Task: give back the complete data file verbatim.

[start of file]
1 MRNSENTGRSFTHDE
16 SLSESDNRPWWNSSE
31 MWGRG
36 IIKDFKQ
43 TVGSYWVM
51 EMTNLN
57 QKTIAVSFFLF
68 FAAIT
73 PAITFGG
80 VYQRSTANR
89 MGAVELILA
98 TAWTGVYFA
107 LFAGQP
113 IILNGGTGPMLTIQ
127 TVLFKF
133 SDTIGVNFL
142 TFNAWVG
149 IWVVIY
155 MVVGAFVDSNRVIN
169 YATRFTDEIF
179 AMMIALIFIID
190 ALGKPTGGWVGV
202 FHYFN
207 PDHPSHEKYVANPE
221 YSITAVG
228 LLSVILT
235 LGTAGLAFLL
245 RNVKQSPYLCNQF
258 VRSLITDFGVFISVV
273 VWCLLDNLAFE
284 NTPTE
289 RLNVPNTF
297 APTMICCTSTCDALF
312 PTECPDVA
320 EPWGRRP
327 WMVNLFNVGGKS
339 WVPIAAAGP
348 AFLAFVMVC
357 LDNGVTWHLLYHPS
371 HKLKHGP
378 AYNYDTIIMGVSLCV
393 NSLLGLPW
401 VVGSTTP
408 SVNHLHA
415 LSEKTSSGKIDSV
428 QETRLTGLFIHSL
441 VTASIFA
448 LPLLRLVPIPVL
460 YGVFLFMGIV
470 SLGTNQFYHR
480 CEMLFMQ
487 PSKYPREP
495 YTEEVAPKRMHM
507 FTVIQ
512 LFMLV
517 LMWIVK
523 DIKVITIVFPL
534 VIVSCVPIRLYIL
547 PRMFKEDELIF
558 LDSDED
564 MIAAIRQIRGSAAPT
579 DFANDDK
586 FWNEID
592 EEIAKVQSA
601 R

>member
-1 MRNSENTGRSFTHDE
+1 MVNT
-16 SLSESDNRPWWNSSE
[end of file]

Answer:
1 MRNSENTGRSFTHDE
16 SLSESDNRPWWNSSE
31 MWGRG
36 IIKDFKQ
43 TVGSYWVM
51 EMTNLN
57 QKTIAVSFFLF
68 FAAIT
73 PAITFGG
80 VYQRSTANR
89 MGAVELILA
98 TAWTGVYFA
107 LFAGQP
113 IILNGGTGPMLTIQ
127 TVLFKF
133 SDTIGVNFL
142 TFNAWVG
149 IWVVIY
155 MVVGAFVDSNRVIN
169 YATRFTDEIF
179 AMMIALIFIID
190 ALGKPTGGWVGV
202 FHYFN
207 PDHPSHEKYVANPE
221 YSITAVG
228 LLSVILT
235 LGTAGLAFLL
245 RNVKQSPYLCNQF
258 VRSLITDFGVFISVV
273 VWCLLDNLAFE
284 NTPTE
289 RLNVPNTF
297 APTMICCTSTCDALF
312 PTECPDVA
320 EPWGRRP
327 WMVNLFNVGGKS
339 WVPIAAAGP
348 AFLAFVMVC
357 LDNGVTWHLLYHPS
371 HKLKHGP
378 AYNYDTIIMGVSLCV
393 NSLLGLPW
401 VVGSTTP
408 SVNHLHA
415 LSEKTSSGKIDSV
428 QETRLTGLFIHSL
441 VTASIFA
448 LPLLRLVPIPVL
460 YGVFLFMGIV
470 SLGTNQFYHR
480 CEMLFMQ
487 PSKYPREP
495 YTEEVAPKRMHM
507 FTVIQ
512 LFMLV
517 LMWIVK
523 DIKVITIVFPL
534 VIVSCVPIRLYIL
547 PRMFKEDELIF
558 LDSDED
564 MIAAIRQIRGSAAPT
579 DFANDDK
586 FWNEID
592 EEIAKVQSA
601 R

>member
-1 MRNSENTGRSFTHDE
+1 MVNT
-16 SLSESDNRPWWNSSE